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Arraignments are usually the first step in a criminal case. A defendant’s arraignment hearing, the judge will notify the defendant of their criminal charges and explain their statutory and constitutional rights. Subsequently, the defendant is offered the opportunity to enter their plea of guilty, not guilty, or no contest. Pleading “No Contest” means that you accept a conviction but do not make an admission of guilt. The defendant is then advised about the consequences of their plea and is asked how they plead to the charges that have been filed against them. The defendant may ask the Court for a continuance in which to speak to an attorney before entering in a plea.

One of six different pleas can be made during the arraignment hearing, and these include:

  1. Guilty,
  2. Not Guilty,
  3. Not guilty by reason of insanity
  4. No Contest,
  5. Double Jeopardy, and
  6. Previous judgment of acquittal or conviction.

If requested, the criminal court judge may extend the defendant’s arraignment for a sensible amount of time. By way of example only, the defendant might want to consult with a criminal defense attorney after hearing their criminal charges.

California Criminal Statutes also require that the defendant is advised of the potential immigration consequences to entering a guilty plea. These outcomes may include:

  • Denial of naturalization
  • Deportation
  • Refusal of admission to the United States.

At an arraignment hearing, Defendants must be advised of the following constitutional rights:

  • The defendant’s right to an attorney,
  • The defendant’s right to not self-incriminate,
  • The defendant’s right to a speedy trial,
  • The defendant’s right to question and confront all witnesses, and
  • The defendant’s right to be released on reasonable bail.

At this point in the criminal case, the defendant should retain an experienced California Criminal Defense Attorney. Having an experienced, private defense lawyer representing you early in your case offers several benefits:

  1. Your attorney can argue for no bail or a reduction in the bail bond amount.
  2. Your defense attorney can review your case and potentially file a motion to dismiss the criminal charges for a variety of reasons.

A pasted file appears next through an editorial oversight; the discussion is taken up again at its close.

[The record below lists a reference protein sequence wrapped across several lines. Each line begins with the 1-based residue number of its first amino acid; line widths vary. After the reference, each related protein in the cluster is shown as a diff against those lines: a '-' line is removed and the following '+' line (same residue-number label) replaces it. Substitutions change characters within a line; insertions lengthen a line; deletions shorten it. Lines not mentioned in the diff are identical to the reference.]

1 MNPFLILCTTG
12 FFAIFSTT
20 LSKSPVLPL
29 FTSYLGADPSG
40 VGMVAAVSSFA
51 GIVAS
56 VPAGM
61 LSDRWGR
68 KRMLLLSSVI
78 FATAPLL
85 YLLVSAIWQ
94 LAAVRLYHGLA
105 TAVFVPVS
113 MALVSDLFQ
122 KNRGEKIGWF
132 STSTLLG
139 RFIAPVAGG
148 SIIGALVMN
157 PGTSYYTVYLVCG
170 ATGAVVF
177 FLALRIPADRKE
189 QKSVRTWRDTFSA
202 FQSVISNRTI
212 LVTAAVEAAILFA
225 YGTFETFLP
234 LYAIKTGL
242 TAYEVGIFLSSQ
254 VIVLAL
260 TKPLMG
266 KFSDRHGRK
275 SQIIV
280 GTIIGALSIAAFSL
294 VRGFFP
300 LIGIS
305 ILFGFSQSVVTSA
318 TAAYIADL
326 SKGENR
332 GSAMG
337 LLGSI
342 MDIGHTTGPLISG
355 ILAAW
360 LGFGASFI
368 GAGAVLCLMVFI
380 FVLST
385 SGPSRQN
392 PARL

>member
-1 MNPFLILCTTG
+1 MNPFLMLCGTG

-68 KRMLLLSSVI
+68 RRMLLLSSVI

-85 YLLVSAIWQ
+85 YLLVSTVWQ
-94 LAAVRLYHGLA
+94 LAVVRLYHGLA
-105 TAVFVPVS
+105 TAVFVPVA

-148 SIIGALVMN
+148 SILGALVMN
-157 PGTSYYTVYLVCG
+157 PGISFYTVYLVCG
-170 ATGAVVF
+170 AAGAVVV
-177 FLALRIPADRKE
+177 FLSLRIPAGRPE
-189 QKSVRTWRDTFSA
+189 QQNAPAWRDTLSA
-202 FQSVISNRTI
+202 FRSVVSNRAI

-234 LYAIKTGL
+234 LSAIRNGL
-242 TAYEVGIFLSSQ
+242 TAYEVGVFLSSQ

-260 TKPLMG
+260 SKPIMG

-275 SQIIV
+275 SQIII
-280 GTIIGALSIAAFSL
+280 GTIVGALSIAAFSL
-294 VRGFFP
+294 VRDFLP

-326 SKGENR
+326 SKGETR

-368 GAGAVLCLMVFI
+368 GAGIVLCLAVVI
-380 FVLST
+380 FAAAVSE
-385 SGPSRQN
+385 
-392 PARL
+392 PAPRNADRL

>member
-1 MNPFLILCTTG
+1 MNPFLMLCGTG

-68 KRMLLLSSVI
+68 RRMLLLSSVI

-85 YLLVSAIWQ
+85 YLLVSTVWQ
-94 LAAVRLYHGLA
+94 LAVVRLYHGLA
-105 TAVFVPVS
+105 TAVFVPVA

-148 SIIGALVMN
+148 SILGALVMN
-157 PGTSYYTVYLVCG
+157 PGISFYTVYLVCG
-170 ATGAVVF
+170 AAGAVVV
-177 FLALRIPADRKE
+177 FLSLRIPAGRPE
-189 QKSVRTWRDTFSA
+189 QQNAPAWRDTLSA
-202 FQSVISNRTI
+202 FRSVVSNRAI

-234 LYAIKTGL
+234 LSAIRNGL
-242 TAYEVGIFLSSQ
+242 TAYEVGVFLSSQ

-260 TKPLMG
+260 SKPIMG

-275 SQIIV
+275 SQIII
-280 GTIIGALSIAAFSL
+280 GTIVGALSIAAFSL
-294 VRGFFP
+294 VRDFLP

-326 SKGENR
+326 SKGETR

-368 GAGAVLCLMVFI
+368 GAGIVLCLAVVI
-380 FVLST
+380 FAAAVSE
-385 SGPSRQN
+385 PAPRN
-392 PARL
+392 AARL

3. Your lawyer can review all of the prosecutor’s evidence against you.
  4. Your counsel can help you determine the best plea.

At the arraignment, Defendants are not given the time to tell their side of the story to the prosecution or criminal court judge. This is not the time to try and explain yourself. However, if you are pleading guilty to the criminal charges, you are permitted to plead guilty and provide a brief explanation.

A defendant should exercise their legal right by asking the Court for a continuance in order to consult an attorney.

It is standard for a criminal justice court judge to order bail for repeat DUI offenders and violence-related misdemeanors. In some cases, more bail is required than what was previously ordered. In some cases, the criminal justice court judge will release the defendant on their own recognizance or release the defendant with oppressive conditions.

Our experienced criminal defense attorneys fight hard to resolve these issues prior to the arraignment hearing. We also work hard to prevent a criminal charge from being filed against our clients by launching a “prefiling investigation” on behalf of our clients.

It is important to understand that an arraignment is not a preliminary hearing.  Although both are pre-trial hearings, the preliminary hearing is the hearing that determines if there is enough evidence against you to warrant a criminal trial.  The judge listens to both the prosecutor’s and criminal defense attorneys’ arguments and reviews each side’s evidence before rendering a decision.

The Law Office of Wesley Schroeder is ready to get started on your case. Call (408) 277-­0377 or contact us online to schedule an appointment with our firm today.